The Mechanical Bird

The mechanical bird,
his child,
his creation,
his pride and his darling,
burns with hatred--

not for a sky it cannot ascend to,
not for seeds or fruit it cannot consume,
but for him,
for giving it the desire for these things--
a futile and ceaseless hunger that drives it out of its mechanical mind.

See the mad bird and its bloodied creator
staggering together down the boulevard.
Here is disfigurement.
Here is patricide.
Here is instruction:

When Daddy brings his bird home,
stay silent and pray only to the bolt across the door.


hedgewitch said…
This is blistering and on point in so many ways--our country, our politics, our own failed ambitions and personas...what we do to ourselves as well as what others do to us. Brilliant, caustic and all too real, that bird. Last lines are killer.
. said…
This is hilarious. I love it. :)

Here's my favorite part: "a futile and ceaseless hunger that drives it out of its mechanical mind" ... because I think what you're saying is that the "bird" is forced out of its mechanical (robot) mind (function, function, function) and into its physical (human) mind (feel, fancy, faint). It's easier not to know what Daddy taught him/her.

Also, hatred isn't many steps away from love. They're typically bedfellows.

I love that this could be about so many different things (child abuse, adult love, even imagination itself [which can become a monster]). And actually, I could even see this with the bird representing a reader, and the father representing a book he/she read, be it poetry or philosophy, self-help, even ... just something that made the "bird" hungry for change that couldn't put into effect.

It could also be about a cult.

Or, the speaker of the poem could be warning the reader (people he lives with, his wife, his children) to watch out for whatever he's been out there creating, especially when he's bold enough to bring it home with him. It could be a person. It could be an addiction (alcohol, drugs, sex). He could be an author, and "it" could be what he's been writing (think of all those horror movies that go very wrong for the author and his family because of what/where/how he's writing).

I'm even thinking of the show Dexter, when he's sort of mentored by another serial killer ... a man he ends up having to kill.

I'm also led to picture a sort of Edward Scissorhands spinoff, where the creation is given *almost* everything it needs, but then its creator poofs out of the picture before the hands are put in place.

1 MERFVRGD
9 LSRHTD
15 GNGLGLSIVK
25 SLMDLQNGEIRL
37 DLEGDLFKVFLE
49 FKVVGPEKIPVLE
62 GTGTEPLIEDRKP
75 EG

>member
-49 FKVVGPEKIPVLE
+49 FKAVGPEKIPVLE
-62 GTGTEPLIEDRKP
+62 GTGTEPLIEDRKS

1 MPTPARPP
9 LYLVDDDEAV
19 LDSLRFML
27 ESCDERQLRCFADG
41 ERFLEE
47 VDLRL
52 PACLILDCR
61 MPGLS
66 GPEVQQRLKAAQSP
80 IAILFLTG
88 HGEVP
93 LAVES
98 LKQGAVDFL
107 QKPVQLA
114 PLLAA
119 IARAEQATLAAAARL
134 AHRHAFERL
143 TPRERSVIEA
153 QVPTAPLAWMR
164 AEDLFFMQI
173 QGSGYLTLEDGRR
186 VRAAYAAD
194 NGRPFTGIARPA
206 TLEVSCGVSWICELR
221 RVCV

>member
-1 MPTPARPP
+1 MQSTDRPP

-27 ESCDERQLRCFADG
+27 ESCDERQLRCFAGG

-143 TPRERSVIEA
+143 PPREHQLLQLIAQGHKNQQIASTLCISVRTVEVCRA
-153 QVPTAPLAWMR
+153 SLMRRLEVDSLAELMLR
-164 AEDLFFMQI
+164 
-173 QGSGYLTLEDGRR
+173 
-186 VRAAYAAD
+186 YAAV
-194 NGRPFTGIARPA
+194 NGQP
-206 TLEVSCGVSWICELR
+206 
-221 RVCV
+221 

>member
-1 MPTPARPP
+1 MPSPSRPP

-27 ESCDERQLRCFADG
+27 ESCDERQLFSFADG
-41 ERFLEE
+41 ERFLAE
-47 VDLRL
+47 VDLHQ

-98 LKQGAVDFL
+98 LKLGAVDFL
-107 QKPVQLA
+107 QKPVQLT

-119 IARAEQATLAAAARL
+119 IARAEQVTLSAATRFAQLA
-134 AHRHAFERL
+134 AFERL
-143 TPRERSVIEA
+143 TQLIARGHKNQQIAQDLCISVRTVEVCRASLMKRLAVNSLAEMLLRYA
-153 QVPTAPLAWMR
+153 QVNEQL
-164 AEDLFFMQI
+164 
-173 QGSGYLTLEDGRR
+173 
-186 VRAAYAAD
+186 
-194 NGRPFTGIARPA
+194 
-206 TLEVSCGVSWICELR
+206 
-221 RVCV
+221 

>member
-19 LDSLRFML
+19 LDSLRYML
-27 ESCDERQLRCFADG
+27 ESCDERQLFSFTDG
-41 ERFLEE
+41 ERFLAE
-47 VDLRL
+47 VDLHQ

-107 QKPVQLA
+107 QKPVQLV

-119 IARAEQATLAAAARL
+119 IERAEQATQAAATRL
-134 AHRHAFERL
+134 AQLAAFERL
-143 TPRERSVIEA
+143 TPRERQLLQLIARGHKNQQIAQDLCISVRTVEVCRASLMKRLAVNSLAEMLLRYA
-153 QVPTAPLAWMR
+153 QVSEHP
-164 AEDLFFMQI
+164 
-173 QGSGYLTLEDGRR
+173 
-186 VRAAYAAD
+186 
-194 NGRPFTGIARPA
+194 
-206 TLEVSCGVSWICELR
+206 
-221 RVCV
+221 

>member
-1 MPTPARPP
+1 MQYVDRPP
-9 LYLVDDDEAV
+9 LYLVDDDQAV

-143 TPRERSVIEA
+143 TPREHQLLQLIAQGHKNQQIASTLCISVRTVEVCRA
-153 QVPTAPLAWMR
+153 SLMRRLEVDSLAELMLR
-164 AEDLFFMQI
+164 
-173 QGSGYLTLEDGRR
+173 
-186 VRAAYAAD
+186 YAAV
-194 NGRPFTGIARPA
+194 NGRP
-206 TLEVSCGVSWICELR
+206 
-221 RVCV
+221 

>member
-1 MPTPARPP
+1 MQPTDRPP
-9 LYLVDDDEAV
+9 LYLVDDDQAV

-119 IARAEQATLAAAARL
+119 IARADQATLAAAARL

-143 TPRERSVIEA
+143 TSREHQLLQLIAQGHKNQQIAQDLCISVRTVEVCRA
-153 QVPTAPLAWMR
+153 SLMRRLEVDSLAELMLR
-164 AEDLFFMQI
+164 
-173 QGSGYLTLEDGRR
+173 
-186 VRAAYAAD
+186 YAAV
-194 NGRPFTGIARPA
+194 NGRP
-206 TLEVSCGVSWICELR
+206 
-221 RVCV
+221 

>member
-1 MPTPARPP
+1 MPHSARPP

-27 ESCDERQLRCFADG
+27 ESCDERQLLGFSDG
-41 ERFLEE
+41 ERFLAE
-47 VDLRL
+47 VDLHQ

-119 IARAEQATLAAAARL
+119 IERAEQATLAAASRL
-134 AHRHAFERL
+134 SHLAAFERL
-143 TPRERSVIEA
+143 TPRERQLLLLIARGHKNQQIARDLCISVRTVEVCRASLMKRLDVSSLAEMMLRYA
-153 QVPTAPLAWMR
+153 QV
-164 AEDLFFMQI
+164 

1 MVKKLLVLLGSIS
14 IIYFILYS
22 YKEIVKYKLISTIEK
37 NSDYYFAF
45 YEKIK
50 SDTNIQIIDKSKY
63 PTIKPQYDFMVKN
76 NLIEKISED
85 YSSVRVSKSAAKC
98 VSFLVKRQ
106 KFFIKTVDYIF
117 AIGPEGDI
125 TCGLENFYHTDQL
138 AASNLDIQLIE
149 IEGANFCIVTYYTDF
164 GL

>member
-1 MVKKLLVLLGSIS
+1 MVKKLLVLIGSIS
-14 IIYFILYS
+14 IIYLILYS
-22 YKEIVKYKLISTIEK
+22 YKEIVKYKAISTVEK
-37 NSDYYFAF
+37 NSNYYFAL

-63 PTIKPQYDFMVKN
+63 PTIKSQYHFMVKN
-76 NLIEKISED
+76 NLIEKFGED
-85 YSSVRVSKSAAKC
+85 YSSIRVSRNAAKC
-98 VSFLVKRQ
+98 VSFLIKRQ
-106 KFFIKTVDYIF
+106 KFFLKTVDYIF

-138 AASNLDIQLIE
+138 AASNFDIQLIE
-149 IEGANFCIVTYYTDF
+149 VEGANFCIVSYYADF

The last seven lines really pumped me up, as getting stoked over poetry goes.

What a wet pleasure to read and splash around in (sans floaties). Thank you! I'd been anxious for your next poem.

Ooh, also, maybe the author/poet has created something so gritty-delicious that it's close to becoming human itself ... it's hungry for more, at least. It feels like it might like to have a soul. (There's a Care Bears movie like this. Also, think of the diary, the horcrux, in Harry Potter.) I think a book could kill its creator ... and probably has.
. said…
Wow, what if the bird is the man's brain and it wants to kill the man so that it can take over?! What if this is about a severed identity ... Jekyll and Hyde kind of story? The creator IS the creation; he just doesn't know it. Man, I want the book and movie extensions of this made available to me RIGHT NOW!!!
. said…
Okay, I am seriously jonesing for your next poem. PLEASE write tonight.

Sherry Blue Sky said…
",...not for a sky it cannot ascend to, nor fruits and seeds it can't consume, but for giving it the desire for these things." Exactly. Brilliant.
The close here is wonderful--this piece bites in the best way for me
Kerry O'Connor said…
This piece is full of sound and fury, and gnashing beaks. A bit terrifying in its vision, and a startling metaphor for all invention which inevitably turns on its inventor.
Mama Zen said…
Brilliant. Brilliant. Brilliant.

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